I. Opus [1995/96] by Satoshi Kon – ★★★★
I am a huge admirer of Japanese director Satoshi Kon (1963-2010). In his animations Perfect Blue , Millennium Actress  and Paprika , he created worlds that fuse reality and fantasy, playing with such concepts as memory, identity and perception. Opus is his manga work that was released before his first animated debut, and it also mixes up reality and make-believe to a curious effect. In this story, Chikara Nagai is a manga artist who is creating a manga series titled Resonance. One of his characters is special agent Satoko who has telepathic powers and who is set to bring down the leader of a mysterious cult known only as the Masque, who, in turn, has a goal to “brainwash” the Earth’s population. Nagai draws the ending to his manga instalment, but then realises that one of his characters does not want to submit to his sad fate, as Nagai’s real-life and fantasy worlds collide. This is a tale of a creator who “lives and breathes” his work, and, in consequence, is becoming lost in his own creation (similar to A-ha’s music video Take on Me), but the focus is also the characters, who all start to experience an existential crisis.
Continue reading “Japanese Graphic Novels: Opus, The Strange Tale of Panorama Island, & The Solitary Gourmet” →
The Jungle [1906/2018] – ★★★★★
“The opposite of poverty is not wealth, the opposite of poverty is enough” (Dr. Wess Stafford).
“Sometimes even to live is an act of courage” (Seneca).
This graphic novel is based on a classic novel by Upton Sinclair The Jungle  that tells of a Lithuanian family of immigrants who arrive to Chicago, Illinois in 1899 and find their hopes slowly turning to dust as they all take jobs exploiting them and their desperate need to survive in the foreign country. Jurgis Rudkus is a twenty-one year old man eager to work at any job in America and soon finds himself in a meat-processing factory, working in very unhygienic and even horrifying environment. His fiancée Ona starts working in packaging, while her cousin Marija begins painting cans, and even Jurgis’s elderly father tries to land some job in order not to be dependent on others, among other family members. This family comprising of three generations is soon hit very hard by the “hidden costs” of their American Dream, which becomes very hard to bear, especially when most factories close in winter and the mercilessness of the family’s employers and landlords leads to traumatic experiences. Though I have not yet read the original novel by Sinclair, I found this graphic adaptation deeply moving, offering an uncomfortable, yet valuable insight into Sinclair’s vision and the conditions of blue-collar workers in early twentieth-century Chicago.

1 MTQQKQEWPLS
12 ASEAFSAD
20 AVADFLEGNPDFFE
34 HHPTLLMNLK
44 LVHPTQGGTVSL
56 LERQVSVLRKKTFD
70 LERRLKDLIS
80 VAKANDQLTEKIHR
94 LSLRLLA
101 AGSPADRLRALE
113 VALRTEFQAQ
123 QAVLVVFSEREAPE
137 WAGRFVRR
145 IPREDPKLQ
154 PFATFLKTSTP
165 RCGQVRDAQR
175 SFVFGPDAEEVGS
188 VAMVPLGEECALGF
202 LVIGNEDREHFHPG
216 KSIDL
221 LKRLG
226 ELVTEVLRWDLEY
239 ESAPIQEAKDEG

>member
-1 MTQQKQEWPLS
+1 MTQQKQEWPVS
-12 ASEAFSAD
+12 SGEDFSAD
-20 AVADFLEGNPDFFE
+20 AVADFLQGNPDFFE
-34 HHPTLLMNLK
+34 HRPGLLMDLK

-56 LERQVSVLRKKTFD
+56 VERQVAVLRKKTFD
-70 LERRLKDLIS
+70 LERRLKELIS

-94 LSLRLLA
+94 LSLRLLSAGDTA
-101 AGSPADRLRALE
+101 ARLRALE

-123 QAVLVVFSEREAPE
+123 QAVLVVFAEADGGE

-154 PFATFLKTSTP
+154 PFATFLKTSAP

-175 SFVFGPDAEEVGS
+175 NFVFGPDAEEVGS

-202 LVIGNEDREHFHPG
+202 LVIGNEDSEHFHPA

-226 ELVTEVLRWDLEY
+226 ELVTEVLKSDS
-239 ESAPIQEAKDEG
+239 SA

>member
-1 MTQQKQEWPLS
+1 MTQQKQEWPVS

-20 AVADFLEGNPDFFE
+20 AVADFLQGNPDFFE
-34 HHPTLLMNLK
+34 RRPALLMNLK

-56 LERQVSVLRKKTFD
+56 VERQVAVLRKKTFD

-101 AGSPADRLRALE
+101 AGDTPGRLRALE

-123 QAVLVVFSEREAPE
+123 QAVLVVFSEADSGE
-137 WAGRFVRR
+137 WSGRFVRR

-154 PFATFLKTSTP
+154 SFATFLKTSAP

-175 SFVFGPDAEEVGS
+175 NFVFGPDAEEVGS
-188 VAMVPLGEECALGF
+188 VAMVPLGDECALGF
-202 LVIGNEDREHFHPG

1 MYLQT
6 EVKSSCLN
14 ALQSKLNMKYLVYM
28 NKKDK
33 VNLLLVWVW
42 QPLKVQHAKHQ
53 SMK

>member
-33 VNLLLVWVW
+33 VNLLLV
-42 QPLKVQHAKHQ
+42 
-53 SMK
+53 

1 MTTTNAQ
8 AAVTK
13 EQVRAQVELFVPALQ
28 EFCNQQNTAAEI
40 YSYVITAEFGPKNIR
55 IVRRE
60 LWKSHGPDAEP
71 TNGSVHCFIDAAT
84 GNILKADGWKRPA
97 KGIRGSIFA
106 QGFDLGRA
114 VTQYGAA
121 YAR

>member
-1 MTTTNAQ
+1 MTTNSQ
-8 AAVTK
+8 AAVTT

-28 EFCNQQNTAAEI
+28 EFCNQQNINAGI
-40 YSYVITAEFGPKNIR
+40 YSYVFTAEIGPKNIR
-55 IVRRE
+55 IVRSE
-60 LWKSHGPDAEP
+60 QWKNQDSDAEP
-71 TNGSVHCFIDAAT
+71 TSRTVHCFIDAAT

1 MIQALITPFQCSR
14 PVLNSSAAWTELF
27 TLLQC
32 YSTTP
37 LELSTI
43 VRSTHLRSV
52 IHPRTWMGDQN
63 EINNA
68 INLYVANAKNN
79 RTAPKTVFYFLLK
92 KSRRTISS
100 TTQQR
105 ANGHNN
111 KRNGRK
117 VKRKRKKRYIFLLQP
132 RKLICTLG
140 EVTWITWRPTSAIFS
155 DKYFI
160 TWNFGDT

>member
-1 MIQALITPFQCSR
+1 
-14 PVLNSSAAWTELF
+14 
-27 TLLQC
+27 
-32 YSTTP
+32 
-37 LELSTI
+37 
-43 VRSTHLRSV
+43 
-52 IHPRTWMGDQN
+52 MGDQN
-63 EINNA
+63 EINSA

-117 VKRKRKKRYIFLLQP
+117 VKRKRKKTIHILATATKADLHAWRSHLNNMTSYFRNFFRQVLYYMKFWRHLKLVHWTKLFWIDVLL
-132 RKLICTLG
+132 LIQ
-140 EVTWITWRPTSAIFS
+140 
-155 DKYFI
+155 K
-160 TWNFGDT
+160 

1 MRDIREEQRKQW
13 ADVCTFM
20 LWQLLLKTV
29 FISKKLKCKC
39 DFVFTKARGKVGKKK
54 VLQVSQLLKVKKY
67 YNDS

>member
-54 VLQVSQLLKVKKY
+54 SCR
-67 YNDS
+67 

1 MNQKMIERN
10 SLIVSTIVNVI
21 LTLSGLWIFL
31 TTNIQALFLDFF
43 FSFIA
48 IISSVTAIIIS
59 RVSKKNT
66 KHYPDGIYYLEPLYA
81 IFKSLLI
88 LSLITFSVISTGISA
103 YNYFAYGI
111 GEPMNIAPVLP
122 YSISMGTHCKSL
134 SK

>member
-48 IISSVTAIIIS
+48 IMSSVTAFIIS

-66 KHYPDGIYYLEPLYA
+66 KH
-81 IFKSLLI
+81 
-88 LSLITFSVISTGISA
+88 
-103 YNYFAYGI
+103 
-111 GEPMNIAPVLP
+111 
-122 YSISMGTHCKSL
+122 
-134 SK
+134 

Continue reading “Review: The Jungle by Upton Sinclair/Kristina Gehrmann” →
Clyde Fans  – ★★★★1/2
Seth (real name Gregory Gallant) is a Canadian cartoonist whose artistic style is said to remind of The New Yorker cartoons of the 1930s-40s. Inspired by a real business that was once in operation in Toronto, his graphic novel Clyde Fans follows a non-linear plot and two very different brothers (extraverted Abe and introverted Simon), whose father left them his business selling electric fans. The pair responds differently to the changing business environment, social demands and times and, in this story, we trace their lives through the life of a company that came to define them and their family, following them through their hopes and dreams, initial successes, bankruptcies, family tragedies and growing desperation fuelled by years of buried pride and reluctance to welcome the future. This reflective picture novel takes a very close look at nostalgia and asks whether there is something precious being lost every time we decide to walk with the changing times, or ahead of them. From the wisdom of the old age to “commercial” loneliness and misunderstandings faced in one’s youth, the novel asks – what is “success”, and what is “failure” in life? What is the nature of time and what it means to finally come to grips with its passage? How time changes us, or does not? Clyde Fans is a deeply-felt work about human memories, making sense of the past and the anguish of passing years and lost hopes, a tribute to one once-commercially successful and ambitious little world that is no more.
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Daytripper [2010/11] – ★★★★★
Fábio Moon and Gabriel Bá are twin brothers from Brazil who are the creators of Daytripper, an ambitious comic book about Bras de Oliva Domingos, an obituaries’ writer living in Sao Paulo. We follow and experience his life in a non-chronological order and witness everything from Bras’s “unusual” birth, his first kiss, his major break-up, his career change, to the birth of his child and the death of his parent. Bras learns important life-lessons along the way, and it is his relationships with other people that come to define him and his most memorable life moments. Daytripper may be dealing with very uncomfortable issues of life and death, but this beautiful comic book is also eye-opening, inspirational and moving. Gabriel Bá and Fábio Moon invite you to step into their colourful, slightly transcendental world of one’s memorable life moments, into the world of “what ifs”, ups and downs, hopes and despairs. Their message is clear: we have one shot at this thing called life and should prioritise the most important things in it, including the people we cherish and the relationships we hold dear. Daytripper is simply an exhilarating journey to uncover the mysteries of life and death. Continue reading “Review: Daytripper by Fábio Moon and Gabriel Bá” →